La Grande Île—New Conservation Lands a Double Win for Conservation
20 Jun 2018
We are delighted to announce new Nature Trust conservation lands, protecting a nationally imperilled plant species found nowhere else in Canada. The Digby County property, generously donated by Mary Guptill and Delbé Comeau, is one of only two protected habitats for Sweet Pepperbush in Canada. The announcement marks a significant step towards recovery for this threatened species.
The 44 acre land donation encompasses almost an entire island on Belliveau Lake. Its protection provides a double win for conservation. The scenic shoreline supports extensive habitat for Sweet Pepperbush. The towering forests are rich and diverse, well on their way to becoming Acadian old growth forests, a rarity in Nova Scotia. The conservation lands will help both the rare plants and unique forests to thrive.
Sweet Pepperbush is listed as “threatened” on Canada’s endangered species list, making efforts to protect the species and its habitat critical in preventing species extinction. While historically more widely distributed throughout eastern North America, Sweet Pepperbush is now restricted to small pockets within this range.
Within Canada, it is found only on six Nova Scotian lakes, with a significant population on Belliveau Lake. Thriving at the northern limit of the species’ global range, the unique Nova Scotian population may be critical to the species’ survival as climate change advances.
Protecting its habitat is particularly significant where increasing habitat fragmentation and cottage development threaten all remaining sites. Louis Lake, part of the Tusket River Wilderness Area, provides the only other protected habitat in Canada.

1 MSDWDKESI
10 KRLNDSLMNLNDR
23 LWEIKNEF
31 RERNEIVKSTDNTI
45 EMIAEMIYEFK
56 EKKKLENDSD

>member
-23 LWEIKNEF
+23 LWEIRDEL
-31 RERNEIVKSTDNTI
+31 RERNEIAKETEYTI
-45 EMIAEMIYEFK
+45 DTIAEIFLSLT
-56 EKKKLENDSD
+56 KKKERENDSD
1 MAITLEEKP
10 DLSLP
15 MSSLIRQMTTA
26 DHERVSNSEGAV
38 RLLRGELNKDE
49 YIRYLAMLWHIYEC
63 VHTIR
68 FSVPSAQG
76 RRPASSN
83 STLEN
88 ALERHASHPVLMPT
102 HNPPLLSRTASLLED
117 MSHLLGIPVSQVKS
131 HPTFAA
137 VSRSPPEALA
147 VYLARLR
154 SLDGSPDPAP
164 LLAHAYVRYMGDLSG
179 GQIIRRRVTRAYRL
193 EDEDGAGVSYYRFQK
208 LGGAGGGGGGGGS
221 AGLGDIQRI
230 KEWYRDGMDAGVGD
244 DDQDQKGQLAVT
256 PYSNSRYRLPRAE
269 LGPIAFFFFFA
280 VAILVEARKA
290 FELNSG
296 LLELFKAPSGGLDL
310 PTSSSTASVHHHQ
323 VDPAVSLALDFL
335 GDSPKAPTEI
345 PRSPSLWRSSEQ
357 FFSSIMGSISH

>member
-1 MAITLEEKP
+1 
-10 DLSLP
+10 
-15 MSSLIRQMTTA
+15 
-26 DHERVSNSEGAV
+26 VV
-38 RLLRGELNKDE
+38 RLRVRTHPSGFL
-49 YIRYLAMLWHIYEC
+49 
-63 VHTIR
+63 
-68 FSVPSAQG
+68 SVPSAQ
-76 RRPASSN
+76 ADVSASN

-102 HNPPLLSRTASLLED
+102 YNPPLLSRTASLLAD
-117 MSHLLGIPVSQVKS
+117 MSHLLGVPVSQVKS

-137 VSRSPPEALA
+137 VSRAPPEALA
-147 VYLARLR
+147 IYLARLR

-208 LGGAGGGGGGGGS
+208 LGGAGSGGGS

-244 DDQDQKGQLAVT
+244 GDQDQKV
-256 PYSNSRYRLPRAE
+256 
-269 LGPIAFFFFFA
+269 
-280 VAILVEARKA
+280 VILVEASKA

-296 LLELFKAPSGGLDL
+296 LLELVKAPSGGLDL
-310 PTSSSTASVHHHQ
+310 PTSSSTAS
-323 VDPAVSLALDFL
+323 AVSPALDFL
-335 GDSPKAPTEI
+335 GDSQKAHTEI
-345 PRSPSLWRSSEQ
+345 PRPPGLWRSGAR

Mary has a strong personal connection to the island, spending many days and nights exploring and camping there, enjoying the natural splendour, the peace and quiet. Her interest in protecting the island was peaked when she learned from a friend that it hosts the rare Sweet Pepperbush.
A forester by profession, she was also inspired by the islands’ beautiful and diverse Acadian forests. The rich soils, species composition and structure of the island’s forests suggest that they are well on the way to become old growth Acadian forests. Less than 1% of Nova Scotia’s forests are old growth.
“The island supports a delightful and complex mixture of softwood and hardwood species of various ages. On the forest floor there is enough light to allow many of the native annuals and perennials which make our woods so interesting. Without vehicle or foot traffic, the soils are saved from compaction and the most delicate plants can grow unimpeded,” she noted.
With both the rare plants and unique forests as inspiration, Mary devoted herself to protecting the entire island. This was a significant task, especially given its highly fragmented landownership. She began her quest in the early 1980’s. She reached out to every landowner on the island, sharing her vision of amalgamating all the parcels to protect the rare plants and unique forests for conservation. Mary has now successfully acquired over 90% of the island and expressed her gratitude to all the landowners for their trust and support while she worked to fulfil her conservation vision (*see acknowledgement below). Her wish is to see the island remain wild, in perpetuity, its shorelines undeveloped and forests left to thrive.